What is the difference between grieving inside the Waiting Room vs outside?
Someone in my Life Starters community asked me this question this week. So, I thought this is an answer I want all of you to have.
There is an element of daring life again when we go and cry on top of a mountain.
There is a roar that takes place within us when we scream under the stars.
The roar gets silenced when we hide from the life that we want to have after loss.
The roar is silenced sometimes permanently if we wait too long to unleash it.
But how do we choose the hike vs the waiting room?
How do we choose the new outfit vs the pajamas we have been wearing for days?
How do we choose the healthy food vs the donut?
How do we choose it when we have nothing left in us?
After he died, I started running around the meadows close to my house in Concord, MA.
I remember these two orange butterflies flying by my side every time I was there.
I remember the music I listened to.
And I remember the roar I felt 20 minutes into the run.
That is when I would daydream about the future and grief could not catch me.
Grief stood no chance inside that meadow.
Another roar experience was the weekend gateways with the girls.
I have such distinct memories of those, yes they were very sad but I remember the girls giggling at the beach.
I remember them having marshmallows next to the fire.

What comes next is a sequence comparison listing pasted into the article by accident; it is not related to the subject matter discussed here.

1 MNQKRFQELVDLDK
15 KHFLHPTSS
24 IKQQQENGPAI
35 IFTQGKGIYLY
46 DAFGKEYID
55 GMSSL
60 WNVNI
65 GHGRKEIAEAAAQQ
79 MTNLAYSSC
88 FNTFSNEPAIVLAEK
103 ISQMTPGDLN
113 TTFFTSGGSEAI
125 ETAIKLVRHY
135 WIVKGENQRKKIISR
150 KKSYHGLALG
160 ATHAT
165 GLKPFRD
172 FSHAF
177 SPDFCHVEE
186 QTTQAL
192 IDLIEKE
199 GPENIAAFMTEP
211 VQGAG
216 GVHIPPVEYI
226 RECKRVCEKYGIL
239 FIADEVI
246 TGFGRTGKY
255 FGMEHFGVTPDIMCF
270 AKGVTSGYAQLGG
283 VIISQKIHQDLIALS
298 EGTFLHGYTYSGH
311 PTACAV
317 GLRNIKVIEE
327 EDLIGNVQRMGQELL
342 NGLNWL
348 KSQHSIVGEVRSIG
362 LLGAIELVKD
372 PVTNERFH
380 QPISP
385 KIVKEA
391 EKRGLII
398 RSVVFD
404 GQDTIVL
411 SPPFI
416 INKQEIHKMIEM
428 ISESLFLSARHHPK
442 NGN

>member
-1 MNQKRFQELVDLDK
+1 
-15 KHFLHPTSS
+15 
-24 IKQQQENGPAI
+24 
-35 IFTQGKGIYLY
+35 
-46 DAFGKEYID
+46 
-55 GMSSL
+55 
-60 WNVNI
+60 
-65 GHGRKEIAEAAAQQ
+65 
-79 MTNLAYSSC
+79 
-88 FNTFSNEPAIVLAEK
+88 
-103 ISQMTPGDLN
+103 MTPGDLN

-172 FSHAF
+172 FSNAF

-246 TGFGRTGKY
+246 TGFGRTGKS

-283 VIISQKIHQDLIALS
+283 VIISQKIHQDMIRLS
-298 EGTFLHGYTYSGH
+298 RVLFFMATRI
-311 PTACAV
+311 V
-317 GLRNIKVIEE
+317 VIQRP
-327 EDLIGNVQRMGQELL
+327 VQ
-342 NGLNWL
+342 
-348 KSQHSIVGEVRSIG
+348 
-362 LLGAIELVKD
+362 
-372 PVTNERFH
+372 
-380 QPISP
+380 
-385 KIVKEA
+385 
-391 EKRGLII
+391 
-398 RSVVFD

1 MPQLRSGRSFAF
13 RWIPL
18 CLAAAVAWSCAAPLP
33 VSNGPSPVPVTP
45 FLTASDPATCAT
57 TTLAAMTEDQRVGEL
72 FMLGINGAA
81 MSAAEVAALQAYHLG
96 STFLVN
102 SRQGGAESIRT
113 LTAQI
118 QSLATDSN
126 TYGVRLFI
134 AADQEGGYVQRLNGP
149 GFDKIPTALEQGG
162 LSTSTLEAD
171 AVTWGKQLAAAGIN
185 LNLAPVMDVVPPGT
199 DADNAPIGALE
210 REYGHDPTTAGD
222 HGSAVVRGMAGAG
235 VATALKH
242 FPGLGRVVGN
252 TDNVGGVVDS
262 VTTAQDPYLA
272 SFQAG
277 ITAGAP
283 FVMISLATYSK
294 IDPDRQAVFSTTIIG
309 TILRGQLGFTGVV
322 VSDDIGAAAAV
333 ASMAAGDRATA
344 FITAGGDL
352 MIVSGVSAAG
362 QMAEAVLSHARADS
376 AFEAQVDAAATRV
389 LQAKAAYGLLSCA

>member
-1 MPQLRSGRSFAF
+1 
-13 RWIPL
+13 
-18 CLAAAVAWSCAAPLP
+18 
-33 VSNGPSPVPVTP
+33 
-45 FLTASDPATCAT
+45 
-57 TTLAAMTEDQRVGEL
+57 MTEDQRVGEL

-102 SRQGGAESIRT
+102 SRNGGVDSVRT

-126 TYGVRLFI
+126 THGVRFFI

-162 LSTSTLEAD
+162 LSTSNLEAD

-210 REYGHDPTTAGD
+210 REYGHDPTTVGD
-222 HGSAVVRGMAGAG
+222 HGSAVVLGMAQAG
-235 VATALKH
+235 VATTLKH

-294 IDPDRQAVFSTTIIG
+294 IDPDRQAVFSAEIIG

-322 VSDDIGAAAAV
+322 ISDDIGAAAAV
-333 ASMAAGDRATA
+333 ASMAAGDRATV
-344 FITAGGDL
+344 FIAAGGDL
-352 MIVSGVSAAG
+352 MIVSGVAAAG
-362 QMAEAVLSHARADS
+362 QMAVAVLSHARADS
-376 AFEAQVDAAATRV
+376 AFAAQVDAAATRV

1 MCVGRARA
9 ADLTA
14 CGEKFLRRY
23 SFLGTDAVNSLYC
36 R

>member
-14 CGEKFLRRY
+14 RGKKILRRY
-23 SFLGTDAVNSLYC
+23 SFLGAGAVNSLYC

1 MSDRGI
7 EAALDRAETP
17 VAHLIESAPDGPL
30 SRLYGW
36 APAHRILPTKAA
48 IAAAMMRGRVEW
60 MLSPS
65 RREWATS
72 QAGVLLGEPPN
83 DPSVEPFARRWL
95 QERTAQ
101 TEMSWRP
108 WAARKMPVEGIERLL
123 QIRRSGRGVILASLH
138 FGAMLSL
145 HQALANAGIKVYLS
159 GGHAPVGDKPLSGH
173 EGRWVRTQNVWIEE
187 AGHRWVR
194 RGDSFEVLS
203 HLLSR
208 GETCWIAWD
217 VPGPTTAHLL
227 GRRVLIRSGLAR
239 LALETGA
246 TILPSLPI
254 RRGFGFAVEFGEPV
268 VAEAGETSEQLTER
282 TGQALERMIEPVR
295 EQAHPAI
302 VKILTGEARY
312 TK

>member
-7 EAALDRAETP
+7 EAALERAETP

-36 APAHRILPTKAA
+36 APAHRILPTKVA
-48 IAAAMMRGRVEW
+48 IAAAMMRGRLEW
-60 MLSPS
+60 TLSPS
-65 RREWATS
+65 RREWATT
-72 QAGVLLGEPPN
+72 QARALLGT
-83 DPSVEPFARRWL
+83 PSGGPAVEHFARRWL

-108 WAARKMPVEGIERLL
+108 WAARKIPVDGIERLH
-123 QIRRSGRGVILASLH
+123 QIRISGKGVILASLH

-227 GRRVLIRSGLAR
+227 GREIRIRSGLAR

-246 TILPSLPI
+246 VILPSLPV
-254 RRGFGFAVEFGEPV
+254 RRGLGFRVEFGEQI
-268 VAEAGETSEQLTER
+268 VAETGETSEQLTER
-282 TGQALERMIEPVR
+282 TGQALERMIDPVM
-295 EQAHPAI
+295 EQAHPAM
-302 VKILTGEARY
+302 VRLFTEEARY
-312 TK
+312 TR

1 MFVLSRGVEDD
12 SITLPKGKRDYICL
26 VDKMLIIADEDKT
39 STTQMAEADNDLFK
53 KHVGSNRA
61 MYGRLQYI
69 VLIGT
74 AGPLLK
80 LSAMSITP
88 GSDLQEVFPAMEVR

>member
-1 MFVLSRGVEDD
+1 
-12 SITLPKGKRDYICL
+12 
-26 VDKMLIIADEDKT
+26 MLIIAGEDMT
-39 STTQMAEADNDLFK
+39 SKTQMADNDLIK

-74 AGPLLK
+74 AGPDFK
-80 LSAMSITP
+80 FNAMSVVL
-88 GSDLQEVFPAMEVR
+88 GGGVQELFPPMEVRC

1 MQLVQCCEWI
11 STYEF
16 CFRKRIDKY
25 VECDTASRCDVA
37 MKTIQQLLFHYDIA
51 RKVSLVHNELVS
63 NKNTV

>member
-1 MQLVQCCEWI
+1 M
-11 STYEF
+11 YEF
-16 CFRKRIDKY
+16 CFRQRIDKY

And yes, I was secretly crying while there.
I would sob watching the sunset.
And my heart would mourn so much more than it would have if I had stayed home.
I guess what I am trying to say is that grieving while living is more healing than waiting for time to heal us.
And it is never too soon to hike that mountain.
It is never too soon to run inside the meadow, and it is never too soon to go and cry at the beach.
And yes, there will be days when you have to cry under covers behind locked doors when nobody is watching, but these days must not outweigh the days roaring your grief into the world.
I actually do less roaring now than I did the first few years after.
The fuel of grief can be used as a catalyst for your next life or as a burden.
The fuel of grief can be used as a catalyst for your next life. (Click to Tweet!)
We get to make that choice.
No matter the circumstances and the vastness of our tragedies we do have this choice. So here is your homework for this upcoming week just to get you started.
When you get up in the morning put on your favorite music as you are making your coffee. Let the music follow you around the house.
I put music on my phone, and put it inside my pocket and it walks around with me.
If music is not your thing, listen to a great audiobook.
My go to audio books are science fiction.
They take me away into a different world.
Make your morning about you. Before the kids and dogs wake up. Before the sun comes up. Even if you do this for 20 minutes I promise you it will take you outside of the waiting room.
Now this gets trickier because we have jobs and responsibilities and meetings. And of course kids and grandkids.
How do you exit the waiting room at noon?